What happened next was one of the absolute highlights of the whole show for me. John said, "I'm not sure about this, because I think you're Roman. I'm not sure if I want to accept these charges." Oh my god it was SO FUCKING GREAT. I love his fact-checking, and it was such a smart thing to be fact-checking about.

After that Neptune started demanding that John send him a shiv, but rather than agreeing, John said, "I'm going into a tunnel, I'm losing you." Neptune was undeterred and called back a moment later, reminding John that he "can make the seas rise" and would not hesitate to do so if he didn't listen to him.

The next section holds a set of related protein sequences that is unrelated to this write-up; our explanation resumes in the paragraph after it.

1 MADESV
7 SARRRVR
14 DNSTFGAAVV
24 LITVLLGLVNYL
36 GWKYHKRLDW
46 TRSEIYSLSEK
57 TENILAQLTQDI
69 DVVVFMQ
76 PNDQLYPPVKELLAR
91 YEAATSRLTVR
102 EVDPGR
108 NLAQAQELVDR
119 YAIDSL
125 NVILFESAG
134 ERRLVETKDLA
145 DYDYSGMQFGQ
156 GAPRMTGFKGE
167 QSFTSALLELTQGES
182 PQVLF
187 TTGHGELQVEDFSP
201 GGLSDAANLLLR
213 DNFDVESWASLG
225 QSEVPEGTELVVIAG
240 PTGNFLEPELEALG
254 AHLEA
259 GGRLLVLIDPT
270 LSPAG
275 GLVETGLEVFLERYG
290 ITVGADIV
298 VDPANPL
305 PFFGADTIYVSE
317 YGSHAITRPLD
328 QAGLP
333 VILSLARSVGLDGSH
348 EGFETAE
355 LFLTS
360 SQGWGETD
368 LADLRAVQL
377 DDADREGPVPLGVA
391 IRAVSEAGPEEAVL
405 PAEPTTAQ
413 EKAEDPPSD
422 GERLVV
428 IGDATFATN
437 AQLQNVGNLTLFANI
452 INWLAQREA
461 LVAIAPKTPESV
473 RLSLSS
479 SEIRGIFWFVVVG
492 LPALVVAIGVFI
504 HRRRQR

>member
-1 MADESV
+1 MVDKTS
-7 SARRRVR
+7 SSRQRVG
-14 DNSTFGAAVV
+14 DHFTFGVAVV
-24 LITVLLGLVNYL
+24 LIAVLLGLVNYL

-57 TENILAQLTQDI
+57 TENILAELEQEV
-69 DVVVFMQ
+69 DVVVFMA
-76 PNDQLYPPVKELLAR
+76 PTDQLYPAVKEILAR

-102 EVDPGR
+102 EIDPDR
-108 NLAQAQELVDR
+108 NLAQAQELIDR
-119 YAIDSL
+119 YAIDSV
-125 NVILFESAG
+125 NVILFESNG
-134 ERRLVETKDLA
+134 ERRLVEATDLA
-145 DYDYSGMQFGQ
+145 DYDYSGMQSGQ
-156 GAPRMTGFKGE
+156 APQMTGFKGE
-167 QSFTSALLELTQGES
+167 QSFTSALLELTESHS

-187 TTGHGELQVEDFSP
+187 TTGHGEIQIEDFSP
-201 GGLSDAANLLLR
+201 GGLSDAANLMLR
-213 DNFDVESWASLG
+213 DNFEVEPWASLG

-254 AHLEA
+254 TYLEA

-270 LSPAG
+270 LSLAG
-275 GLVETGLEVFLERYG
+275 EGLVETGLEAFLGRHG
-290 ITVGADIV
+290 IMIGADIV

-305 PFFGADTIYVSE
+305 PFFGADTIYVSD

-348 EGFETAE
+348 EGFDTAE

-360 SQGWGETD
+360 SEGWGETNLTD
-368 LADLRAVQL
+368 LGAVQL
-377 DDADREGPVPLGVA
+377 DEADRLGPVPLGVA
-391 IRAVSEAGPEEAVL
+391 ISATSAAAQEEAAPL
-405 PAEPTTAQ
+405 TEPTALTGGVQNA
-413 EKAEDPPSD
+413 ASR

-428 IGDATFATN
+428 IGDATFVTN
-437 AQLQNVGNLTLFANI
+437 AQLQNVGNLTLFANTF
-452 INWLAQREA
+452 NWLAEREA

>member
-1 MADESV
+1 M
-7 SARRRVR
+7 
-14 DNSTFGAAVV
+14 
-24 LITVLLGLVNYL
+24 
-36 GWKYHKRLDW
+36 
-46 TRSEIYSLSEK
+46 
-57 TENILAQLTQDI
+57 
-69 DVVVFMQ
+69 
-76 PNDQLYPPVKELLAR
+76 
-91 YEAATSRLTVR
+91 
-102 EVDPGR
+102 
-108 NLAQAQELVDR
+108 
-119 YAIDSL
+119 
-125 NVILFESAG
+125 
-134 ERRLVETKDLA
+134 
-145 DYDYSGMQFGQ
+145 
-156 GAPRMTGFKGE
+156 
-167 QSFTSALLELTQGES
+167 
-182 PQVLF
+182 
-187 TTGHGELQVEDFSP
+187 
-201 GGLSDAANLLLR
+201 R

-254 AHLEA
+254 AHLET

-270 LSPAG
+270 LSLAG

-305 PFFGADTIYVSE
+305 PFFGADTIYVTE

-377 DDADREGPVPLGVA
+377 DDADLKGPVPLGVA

John after that: "Speaking of mythological beings, this is the perfect segue into our next song, almost as if it were planned." Then they played "The Mesopotamians."

Flans introduced "Answer" as being "the best one" of the new Dial-A-Song tracks, which makes sense since it was what they picked to be the single. I always think it's sweet that The Johns admire each other's work so much.

After that came something that greatly amused the three of us. Flans: "Ladies and gentlemen--it's been brought to my attention that I say 'ladies and gentlemen" a lot. Don't think I'm not reading those messages--'Why does he say ladies and gentlemen so much.' I do it out of respect for the audience." (It should be noted that he said it just as frequently as ever for the remainder of the show.)

This is how Flans introduced "Bills, Bills Bills":